We've traditionally been taught to keep pesky clovers off our lawns. Now, more and more people are making a case for appreciating those once-vexing clovers. What was once considered a weed, is now often thought of as a hassle-free, eco-friendly option for landscaping. Before your next weeding marathon, we're here to answer all your questions and make a case for letting clover flourish in your lawn.
What Is a Clover Lawn?
Clover is a dense ground cover known for shamrock leaves. Some homeowners are choosing to foster clovers, specifically white clover, in their lawns alongside other turf or grass. Also known as Dutch clover, white clover is known for small white flowers that flourish in Southern climates. While some just stop wrestling their clover and let nature take its course for it to spread, others plant clover seeds. Once it grows, it's easy to care for and maintain. The result is a lively and biodiverse lawn blooming with attractive white flowers.
Why Is Clover Popular Now?
"What is a weed really," asks Dr. David Han, an Alabama turf specialist from Auburn University. "A weed is just a plant that you don't want there." Changing the intention and reputation of clover is all it takes to change its narrative.
Why now? "I think it's following up on a trend of the last 20 years. We're providing a habitat for the pollinators and reducing our use of mowers, blowers, and all kinds of equipment. We're reducing our lawn maintenance and it's a wonderful way to do it," says Teresa Watkins, the Florida-based landscape designer behind Sustainable Horticultural Environments. Plus, encouraging clover adds interest to a lawn. "Especially in the South, your traditional monoculture, one-species of grass certainly has got a bad rep. It's not 'in' to be growing just one variety of something in a lawn," says Han. Essentially, people are recognizing clover's benefits and following suit.
What Are the Advantages of Clover Lawns?
They'll grow in low fertility soil (and even help it).
While Watkins explains that clover needs soil with a balanced pH to grow, generally, white clover does not need very high-fertility soil to prosper and spread vigorously. In fact, white clover is helpful to soil health because it works to feed nitrogen into the dirt. Jay McCurdy, a turfgrass specialist at Mississippi State University, explains that clover is a legume. "Legumes form symbiotic relationships with soil bacteria that are capable of fixing atmospheric nitrogen," he says—no synthetic fertilizer necessary. Watkins compares fertilizers to vitamins: if fertilizers are supplements to give your lawn's soil the nutrients it needs, then clover is a nutritious meal.
Eliminating the need for synthetic fertilizers is just one part of the equation for this sustainable pick. If you're embracing your clover rather than fighting it with herbicides, you'll be further reducing the amount of synthetic material introduced to your lawn while enhancing your lawn's biodiversity. Clover is good for bees and pollinators too.
They can take the heat and frost.
"Warm season plants predominate lawns in the Southeast," reveals McCurdy. Whereas many grasses flourish in the spring and summer but go dull and dormant once the colder months hit, clover blooms in the winter. It's also durable enough to take the heat. In fact, white clover flourishes best in full sun, says Watkins who sees the potential for clover to flourish in USDA Zones 6-9 and beyond year round. Ask your local farm store for more clover varieties that best suit your local ecosystem and climate.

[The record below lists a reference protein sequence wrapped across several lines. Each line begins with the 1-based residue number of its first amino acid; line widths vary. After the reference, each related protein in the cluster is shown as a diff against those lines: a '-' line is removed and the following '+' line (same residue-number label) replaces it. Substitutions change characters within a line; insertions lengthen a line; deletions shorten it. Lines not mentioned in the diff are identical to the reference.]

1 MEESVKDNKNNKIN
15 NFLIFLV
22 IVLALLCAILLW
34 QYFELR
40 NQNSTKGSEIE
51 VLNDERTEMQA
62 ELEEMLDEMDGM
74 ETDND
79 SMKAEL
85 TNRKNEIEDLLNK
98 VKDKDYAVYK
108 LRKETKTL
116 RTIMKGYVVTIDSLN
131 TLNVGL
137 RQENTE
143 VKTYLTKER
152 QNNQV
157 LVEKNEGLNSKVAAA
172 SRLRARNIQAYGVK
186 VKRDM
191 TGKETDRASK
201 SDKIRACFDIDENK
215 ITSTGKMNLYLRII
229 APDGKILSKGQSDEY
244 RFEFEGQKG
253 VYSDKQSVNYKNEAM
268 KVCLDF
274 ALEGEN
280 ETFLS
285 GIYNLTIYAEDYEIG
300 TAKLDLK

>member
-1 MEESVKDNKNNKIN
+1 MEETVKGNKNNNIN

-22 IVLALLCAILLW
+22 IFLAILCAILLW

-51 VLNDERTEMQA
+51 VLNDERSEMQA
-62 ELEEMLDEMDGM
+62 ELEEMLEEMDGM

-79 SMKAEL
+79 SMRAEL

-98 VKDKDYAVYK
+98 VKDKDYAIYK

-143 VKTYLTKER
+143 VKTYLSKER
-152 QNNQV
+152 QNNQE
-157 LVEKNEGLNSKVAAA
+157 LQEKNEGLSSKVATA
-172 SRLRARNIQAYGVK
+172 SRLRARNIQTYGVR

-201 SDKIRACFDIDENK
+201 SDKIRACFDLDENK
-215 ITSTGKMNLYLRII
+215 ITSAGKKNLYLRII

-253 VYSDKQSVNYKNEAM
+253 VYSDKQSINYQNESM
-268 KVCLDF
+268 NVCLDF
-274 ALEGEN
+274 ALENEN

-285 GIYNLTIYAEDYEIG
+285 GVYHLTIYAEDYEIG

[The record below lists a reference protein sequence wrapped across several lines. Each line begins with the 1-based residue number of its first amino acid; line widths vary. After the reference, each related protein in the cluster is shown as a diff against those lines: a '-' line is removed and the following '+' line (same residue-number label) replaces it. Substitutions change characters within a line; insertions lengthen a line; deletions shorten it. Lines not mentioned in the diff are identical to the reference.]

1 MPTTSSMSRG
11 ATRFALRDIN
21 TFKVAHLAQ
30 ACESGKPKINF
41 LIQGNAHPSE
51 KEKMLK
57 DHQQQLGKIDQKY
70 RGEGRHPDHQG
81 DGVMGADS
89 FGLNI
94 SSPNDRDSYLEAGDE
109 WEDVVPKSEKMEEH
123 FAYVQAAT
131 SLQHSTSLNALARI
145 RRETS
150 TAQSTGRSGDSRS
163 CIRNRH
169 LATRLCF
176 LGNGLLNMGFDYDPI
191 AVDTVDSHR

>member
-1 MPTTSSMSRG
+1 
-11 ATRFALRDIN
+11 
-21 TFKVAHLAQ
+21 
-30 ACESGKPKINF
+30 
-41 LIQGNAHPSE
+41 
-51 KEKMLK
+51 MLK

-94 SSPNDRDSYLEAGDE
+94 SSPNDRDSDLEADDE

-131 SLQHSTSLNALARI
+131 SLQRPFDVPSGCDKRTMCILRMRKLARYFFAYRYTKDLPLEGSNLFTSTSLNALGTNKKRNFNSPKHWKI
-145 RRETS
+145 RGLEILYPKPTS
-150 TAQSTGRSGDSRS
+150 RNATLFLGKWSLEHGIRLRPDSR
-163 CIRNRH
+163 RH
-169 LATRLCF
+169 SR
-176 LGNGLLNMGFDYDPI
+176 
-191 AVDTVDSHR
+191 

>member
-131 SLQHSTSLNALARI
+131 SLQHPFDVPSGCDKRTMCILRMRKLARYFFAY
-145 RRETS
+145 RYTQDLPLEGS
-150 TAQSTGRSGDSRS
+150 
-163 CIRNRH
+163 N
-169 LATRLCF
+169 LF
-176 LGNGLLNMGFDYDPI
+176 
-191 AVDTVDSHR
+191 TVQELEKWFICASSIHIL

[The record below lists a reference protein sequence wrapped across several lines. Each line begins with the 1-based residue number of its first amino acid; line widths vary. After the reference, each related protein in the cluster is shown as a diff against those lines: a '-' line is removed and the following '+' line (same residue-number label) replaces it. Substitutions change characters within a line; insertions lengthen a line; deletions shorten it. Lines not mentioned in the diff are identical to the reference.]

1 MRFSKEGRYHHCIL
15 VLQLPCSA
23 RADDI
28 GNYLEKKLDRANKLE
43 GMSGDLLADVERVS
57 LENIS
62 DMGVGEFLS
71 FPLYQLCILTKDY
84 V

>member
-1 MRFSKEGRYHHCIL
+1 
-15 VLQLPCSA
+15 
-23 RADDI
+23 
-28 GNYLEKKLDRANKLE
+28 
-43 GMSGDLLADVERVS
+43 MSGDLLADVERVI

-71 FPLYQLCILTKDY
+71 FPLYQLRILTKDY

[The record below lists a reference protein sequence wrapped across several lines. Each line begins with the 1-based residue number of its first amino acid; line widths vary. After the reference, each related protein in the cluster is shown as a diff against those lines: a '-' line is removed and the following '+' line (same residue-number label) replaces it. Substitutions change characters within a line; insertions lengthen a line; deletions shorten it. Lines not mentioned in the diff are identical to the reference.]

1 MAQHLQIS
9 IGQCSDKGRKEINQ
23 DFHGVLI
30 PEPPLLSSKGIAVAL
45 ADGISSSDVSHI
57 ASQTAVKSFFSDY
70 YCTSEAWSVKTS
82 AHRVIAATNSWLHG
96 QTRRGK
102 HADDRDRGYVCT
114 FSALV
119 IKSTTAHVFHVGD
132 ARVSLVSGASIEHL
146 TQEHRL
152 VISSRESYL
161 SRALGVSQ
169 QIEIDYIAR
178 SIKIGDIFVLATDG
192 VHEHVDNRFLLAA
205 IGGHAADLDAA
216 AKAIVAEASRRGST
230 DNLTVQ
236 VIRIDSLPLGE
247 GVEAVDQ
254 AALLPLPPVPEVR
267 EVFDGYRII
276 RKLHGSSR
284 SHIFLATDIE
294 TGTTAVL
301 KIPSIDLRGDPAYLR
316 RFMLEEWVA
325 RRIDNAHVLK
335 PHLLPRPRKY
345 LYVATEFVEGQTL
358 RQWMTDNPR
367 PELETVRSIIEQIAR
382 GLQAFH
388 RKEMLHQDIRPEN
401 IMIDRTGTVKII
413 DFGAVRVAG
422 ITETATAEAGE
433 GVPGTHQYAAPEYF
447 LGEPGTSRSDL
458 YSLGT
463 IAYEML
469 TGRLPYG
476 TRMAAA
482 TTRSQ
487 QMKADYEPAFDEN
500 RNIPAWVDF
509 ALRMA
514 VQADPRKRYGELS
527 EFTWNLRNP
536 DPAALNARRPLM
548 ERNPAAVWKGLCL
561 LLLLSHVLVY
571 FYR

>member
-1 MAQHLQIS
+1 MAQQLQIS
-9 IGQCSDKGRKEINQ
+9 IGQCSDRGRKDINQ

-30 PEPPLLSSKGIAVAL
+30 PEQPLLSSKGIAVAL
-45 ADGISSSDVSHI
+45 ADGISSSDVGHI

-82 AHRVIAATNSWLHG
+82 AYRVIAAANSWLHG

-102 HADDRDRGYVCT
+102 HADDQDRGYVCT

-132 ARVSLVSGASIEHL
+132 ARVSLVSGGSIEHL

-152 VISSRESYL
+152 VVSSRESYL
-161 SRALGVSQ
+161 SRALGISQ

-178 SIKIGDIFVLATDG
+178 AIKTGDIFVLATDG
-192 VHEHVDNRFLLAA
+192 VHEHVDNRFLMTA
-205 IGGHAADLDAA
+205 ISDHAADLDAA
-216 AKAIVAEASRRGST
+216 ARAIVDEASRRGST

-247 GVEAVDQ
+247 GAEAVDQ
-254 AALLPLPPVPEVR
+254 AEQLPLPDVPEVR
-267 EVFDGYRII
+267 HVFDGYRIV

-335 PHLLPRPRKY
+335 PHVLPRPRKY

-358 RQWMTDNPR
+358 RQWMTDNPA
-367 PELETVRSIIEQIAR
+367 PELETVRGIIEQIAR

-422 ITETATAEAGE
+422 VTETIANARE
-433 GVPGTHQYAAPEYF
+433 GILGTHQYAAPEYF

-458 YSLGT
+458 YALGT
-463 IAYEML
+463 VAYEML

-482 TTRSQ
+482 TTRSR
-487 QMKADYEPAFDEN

They're low maintenance.
No need to worry about digging out clover. That's already a lot of time and effort saved. To make it better, clover demands significantly less watering and, most likely, less mowing.
Pet urine can leave yellow spots of microblooms across your grass lawn, leaving it discolored and uneven, but clover won't falter.
They are budget-friendly.
In addition to cutting down the fees associated with lawn maintenance equipment, fertilizers, and herbicides, buying clover seed is often less expensive than grass.
Though it may take a mindset switch to replace the stigma against them, clover blooms can be quite pleasing and the soft white flowers can add delicacy to a manicured lawn. "Whenever I see clover in a lawn, a meadow, or a botanical garden, I always stop and take photos. I just think it's so cute," Watkins says.
What Are the Disadvantages to Clover Lawns?
They're susceptible to trampling.
Clover can handle some light wear and tear, but only to a limited extent. "Will it take the high school football team coming over and practicing on it," Watkins asks rhetorically. Probably not.
They have a bad rep.
Even if you have had a change of heart about clover, your homeowners association may not feel the same way. If your neighborhood regulates "weeds," a clover lawn may not be welcome.
They sometimes have bad timing.
We love that clover flourishes in cold weather. However, because most grass works on an opposite seasonal schedule, there may be some conflicts. If you have both grass and clover in your lawn, you might find that green clover stands out against dull grass in the wintertime.
How Do You Start a Clover Lawn?
"There's a recipe for success," says McCurdy. Really, it all starts by taking a step back. If you already experience clover pop-ups, cut out herbicides and mowing that will affect your lawn's clover and just leave your "weeds" be. To speed up the process or introduce clover to your lawn altogether, head to your local native nursery.